Geneology of jesus


(Joshua Mathew) #1

who was the grandfather (father of joseph) of jesus …as in matthew 1:16…it is written that, the father of joseph is jacob…while in luke 3: 23…it is written as Heli.?
how come the two geneology of jesus…written in luke and mathew has a lot of differences(in the name of ancestors of joseph) ?


(Jamie Hobbs) #2

As I’m writing from my phone, which is painful, I’ll be horrendously concise and say that one is written in light of Joseph and the other in light of Mary. I’ll be happy to provide a better answer a little later, but that’s the gist.


(Joshua Mathew) #3

@Jamie_Hobbs when you write in detail…pls do tell me which one is geneology of mary and why you consider it so…beacuse…as i was reading it now…i coudn’t find either of them…possibly indicating …as the geneology of mary


(Jamie Hobbs) #4

Sorry for the vague answer before. Multitasking is inherently inefficient. I’ve read several varying views of the “issue” of the divergent geneaologies of Jesus. I say “issue” because it’s really not a problem for the Word and doesn’t present an error as some have said. The version in Matthew gives the line of kings through Joseph showing Jesus’ royalty. He rightly is king of the Jews based on bloodline (even though technically Joseph isn’t his blood father). Whereas in Luke the line passes through Mary, which is why the list is so different after David. In that society you were always listed as “son of dad”, not “son of mom” which is why Joseph is listed again. Luke shows the priestly line of Jesus.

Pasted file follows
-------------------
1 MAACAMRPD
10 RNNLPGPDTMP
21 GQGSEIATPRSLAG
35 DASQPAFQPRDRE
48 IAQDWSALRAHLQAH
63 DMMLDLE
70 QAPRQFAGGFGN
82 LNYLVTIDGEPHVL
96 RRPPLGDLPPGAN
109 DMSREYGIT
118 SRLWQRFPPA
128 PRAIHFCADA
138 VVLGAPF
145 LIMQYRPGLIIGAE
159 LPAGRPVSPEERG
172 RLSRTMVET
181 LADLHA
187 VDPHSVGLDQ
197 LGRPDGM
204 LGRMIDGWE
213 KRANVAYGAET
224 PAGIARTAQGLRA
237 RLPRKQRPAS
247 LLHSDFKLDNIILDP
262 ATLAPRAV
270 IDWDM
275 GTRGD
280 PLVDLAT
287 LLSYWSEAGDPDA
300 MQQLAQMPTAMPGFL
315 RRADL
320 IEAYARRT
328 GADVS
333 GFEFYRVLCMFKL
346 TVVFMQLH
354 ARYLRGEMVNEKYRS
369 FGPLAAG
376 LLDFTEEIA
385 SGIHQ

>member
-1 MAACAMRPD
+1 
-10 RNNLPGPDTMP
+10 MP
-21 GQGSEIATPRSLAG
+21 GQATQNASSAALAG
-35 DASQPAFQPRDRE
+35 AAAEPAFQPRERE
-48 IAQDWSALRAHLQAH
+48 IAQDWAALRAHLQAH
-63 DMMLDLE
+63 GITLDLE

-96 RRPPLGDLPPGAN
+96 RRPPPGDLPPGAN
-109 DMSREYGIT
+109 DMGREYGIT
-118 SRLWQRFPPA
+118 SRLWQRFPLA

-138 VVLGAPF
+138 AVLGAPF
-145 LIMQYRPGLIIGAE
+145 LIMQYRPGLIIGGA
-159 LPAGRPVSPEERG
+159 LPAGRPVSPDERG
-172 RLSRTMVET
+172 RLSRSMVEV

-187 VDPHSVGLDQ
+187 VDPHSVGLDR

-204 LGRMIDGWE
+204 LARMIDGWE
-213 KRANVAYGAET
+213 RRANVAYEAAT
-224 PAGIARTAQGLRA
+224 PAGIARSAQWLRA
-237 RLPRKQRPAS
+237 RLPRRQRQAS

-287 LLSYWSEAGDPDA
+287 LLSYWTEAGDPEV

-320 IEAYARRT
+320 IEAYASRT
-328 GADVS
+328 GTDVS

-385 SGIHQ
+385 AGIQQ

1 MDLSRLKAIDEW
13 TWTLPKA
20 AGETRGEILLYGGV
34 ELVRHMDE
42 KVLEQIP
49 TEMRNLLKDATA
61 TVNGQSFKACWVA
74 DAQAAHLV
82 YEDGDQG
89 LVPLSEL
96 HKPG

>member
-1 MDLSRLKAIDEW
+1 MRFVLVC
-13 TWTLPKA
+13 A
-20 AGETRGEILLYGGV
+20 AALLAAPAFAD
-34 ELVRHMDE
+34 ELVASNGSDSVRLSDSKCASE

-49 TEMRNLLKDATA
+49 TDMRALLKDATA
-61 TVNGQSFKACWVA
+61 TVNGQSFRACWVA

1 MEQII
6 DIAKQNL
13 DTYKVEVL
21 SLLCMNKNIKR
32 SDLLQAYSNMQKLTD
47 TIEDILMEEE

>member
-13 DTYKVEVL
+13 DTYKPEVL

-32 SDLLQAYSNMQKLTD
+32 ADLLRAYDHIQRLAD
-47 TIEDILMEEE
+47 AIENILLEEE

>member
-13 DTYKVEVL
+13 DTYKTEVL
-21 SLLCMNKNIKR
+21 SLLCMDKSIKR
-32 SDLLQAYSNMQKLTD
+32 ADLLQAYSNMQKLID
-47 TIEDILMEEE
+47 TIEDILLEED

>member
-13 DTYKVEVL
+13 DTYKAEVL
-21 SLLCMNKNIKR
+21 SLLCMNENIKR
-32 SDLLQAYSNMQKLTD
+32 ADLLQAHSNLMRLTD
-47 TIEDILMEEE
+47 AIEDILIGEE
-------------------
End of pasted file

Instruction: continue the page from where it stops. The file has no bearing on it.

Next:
Speaking from a perspective of literary context, going back to the Greek helps here. In Matthew, the word “huiou” is used meaning son and what follows is a bloodline genealogy. In Luke, that same word is used for “son of Joseph”, but is not used again throughout the passage. The literal translation is “the son of Joseph, of Heli, of Matthat…” The English translation reads “son of” as a linguistic insertion that is not literally from the Greek.

The intention of the authors were different, so they gave different lists to make their points on Jesus’ credibility. It is confusing looking back with different cultural eyes, but there isn’t a contention here.


(Joshua Mathew) #5